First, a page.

Middle East studies in the News
Concern Over Extremist Views Toward Gay Community [on Nader Hashemi]
The FBI continues to investigate what motivated an American Muslim to open fire inside a gay nightclub in Orlando, killing 49 people. Authorities have confirmed that 29-year-old Omar Mateen had pledged allegiance to ISIS, but there is no evidence he was directed by the terror group.
Investigators also continue to look at Mateen's possible anti-gay sentiment and his own sexual orientation. In the days since the tragedy, law enforcement has confirmed Mateen visited gay chat rooms and even frequented the same nightclub where he carried out his attack. Authorities have also learned that Mateen had consistently made homophobic, sexist and racist remarks. This type of sentiment is not uncommon with those aligned with religious extremist groups, says Nader Hashemi, director of DU's Center for Middle East Studies.
"Gays are viewed by extremists as sexual/immoral deviants who should be repressed or else they will corrupt society," Hashemi says. "There are clear parallels here between this worldview and other extremist religious fundamentalist theologies."
Mateen's father has told investigators he does not believe his son was gay. In fact, he acknowledged a recent incident where his son expressed outrage at a gay couple displaying affection in public.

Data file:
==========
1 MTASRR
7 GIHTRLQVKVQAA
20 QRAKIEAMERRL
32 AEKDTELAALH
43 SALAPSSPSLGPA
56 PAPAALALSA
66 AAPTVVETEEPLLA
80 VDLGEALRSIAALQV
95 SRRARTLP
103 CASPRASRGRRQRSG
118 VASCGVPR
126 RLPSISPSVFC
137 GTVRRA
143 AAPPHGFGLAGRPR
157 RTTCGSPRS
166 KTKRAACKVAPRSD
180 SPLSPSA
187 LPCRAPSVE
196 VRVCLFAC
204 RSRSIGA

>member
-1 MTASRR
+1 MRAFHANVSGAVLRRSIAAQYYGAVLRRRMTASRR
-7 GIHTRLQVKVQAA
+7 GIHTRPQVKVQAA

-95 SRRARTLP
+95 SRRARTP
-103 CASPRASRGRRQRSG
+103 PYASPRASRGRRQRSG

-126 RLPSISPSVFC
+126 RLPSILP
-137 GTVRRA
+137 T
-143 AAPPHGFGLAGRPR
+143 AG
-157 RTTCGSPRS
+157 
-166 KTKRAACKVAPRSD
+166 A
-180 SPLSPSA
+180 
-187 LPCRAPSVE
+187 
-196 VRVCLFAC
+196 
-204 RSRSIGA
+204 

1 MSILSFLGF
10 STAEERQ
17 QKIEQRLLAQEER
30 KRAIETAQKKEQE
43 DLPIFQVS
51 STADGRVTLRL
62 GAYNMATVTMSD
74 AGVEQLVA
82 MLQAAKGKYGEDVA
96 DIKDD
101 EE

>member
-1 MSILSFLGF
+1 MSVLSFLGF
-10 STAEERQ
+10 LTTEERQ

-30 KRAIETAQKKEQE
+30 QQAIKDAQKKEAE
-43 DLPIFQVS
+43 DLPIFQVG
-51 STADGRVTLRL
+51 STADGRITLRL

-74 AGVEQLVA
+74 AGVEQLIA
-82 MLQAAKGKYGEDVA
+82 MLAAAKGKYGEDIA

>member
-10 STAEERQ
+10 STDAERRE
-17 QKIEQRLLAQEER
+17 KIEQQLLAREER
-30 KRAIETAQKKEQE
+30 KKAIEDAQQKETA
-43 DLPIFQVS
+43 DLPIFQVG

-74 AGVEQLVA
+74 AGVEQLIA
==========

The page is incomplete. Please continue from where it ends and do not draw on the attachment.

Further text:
The acceptance of homosexuality is a problem among other religious groups, not just extremists. In 2014, the Pew Research Center analyzed the issue among religious groups. Only Jehova's Witnesses, Mormons and evangelicals had a lower acceptance rate than Muslims. On the other hand, Buddhists, Jews and Catholics had the highest acceptance rate. To read more about the research, click here.
For now, the reason for the attack remains a mystery. Was Mateen struggling with his own sexuality or homophobia, inspired by ISIS, or simply mad at the world and looking for a cause to justify his actions? "What we know is that this mass murder is an act of terrorism," saysAmbassador Christopher Hill, dean of DU's Josef Korbel School of International Studies. "What we don't know is whether this U.S.-born assailant was foreign-inspired, inspired by a domestic anti-gay agenda of some kind, or [plagued] by the assailant's own demons. Often the answer and explanation to these despicable acts is all of the above, but in the meantime we must show patience and resolve as we move forward."Note: Articles listed under "Middle East studies in the News" provide information on current developments concerning Middle East studies on North American campuses. These reports do not necessarily reflect the views of Campus Watch and do not necessarily correspond to Campus Watch's critique.
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